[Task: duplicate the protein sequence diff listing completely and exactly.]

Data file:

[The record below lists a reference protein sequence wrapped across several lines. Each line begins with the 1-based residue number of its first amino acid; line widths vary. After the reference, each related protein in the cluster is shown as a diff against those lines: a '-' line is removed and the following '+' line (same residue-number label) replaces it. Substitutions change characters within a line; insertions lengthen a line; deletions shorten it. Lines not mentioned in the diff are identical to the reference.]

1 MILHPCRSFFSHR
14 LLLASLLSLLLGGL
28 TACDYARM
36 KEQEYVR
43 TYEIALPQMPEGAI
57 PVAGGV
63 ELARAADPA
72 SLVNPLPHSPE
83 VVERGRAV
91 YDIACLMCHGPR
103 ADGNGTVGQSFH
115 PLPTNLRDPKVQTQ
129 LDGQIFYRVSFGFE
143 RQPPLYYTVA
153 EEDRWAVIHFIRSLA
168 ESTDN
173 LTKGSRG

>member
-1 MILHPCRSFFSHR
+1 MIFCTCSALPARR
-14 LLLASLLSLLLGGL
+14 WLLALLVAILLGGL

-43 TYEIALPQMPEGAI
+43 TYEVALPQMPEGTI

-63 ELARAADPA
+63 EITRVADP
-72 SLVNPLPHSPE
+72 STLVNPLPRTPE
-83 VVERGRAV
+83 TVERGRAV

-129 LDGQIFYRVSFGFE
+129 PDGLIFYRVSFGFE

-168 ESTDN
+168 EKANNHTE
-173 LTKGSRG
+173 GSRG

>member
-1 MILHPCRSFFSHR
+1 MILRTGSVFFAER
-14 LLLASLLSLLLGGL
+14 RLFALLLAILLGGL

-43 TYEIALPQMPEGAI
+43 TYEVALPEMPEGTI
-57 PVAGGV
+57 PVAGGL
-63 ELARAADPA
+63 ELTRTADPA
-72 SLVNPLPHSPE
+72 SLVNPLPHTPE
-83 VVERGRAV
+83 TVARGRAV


[The record below lists a reference protein sequence wrapped across several lines. Each line begins with the 1-based residue number of its first amino acid; line widths vary. After the reference, each related protein in the cluster is shown as a diff against those lines: a '-' line is removed and the following '+' line (same residue-number label) replaces it. Substitutions change characters within a line; insertions lengthen a line; deletions shorten it. Lines not mentioned in the diff are identical to the reference.]

1 MILHPCRSFFSHR
14 LLLASLLSLLLGGL
28 TACDYARM
36 KEQEYVR
43 TYEIALPQMPEGAI
57 PVAGGV
63 ELARAADPA
72 SLVNPLPHSPE
83 VVERGRAV
91 YDIACLMCHGPR
103 ADGNGTVGQSFH
115 PLPTNLRDPKVQTQ
129 LDGQIFYRVSFGFE
143 RQPPLYYTVA
153 EEDRWAVIHFIRSLA
168 ESTDN
173 LTKGSRG

>member
-1 MILHPCRSFFSHR
+1 MIFCTCSALPARR
-14 LLLASLLSLLLGGL
+14 WLLALLVAILLGGL

-43 TYEIALPQMPEGAI
+43 TYEVALPQMPEGTI

-63 ELARAADPA
+63 EITRVADP
-72 SLVNPLPHSPE
+72 STLVNPLPRTPE
-83 VVERGRAV
+83 TVERGRAV

-129 LDGQIFYRVSFGFE
+129 PDGLIFYRVSFGFE

-168 ESTDN
+168 EKANNHTE
-173 LTKGSRG
+173 GSRG

>member
-1 MILHPCRSFFSHR
+1 MILRTGSVFFAER
-14 LLLASLLSLLLGGL
+14 RLFALLLAILLGGL

-43 TYEIALPQMPEGAI
+43 TYEVALPEMPEGTI
-57 PVAGGV
+57 PVAGGL
-63 ELARAADPA
+63 ELTRTADPA
-72 SLVNPLPHSPE
+72 SLVNPLPHTPE
-83 VVERGRAV
+83 TVARGRAV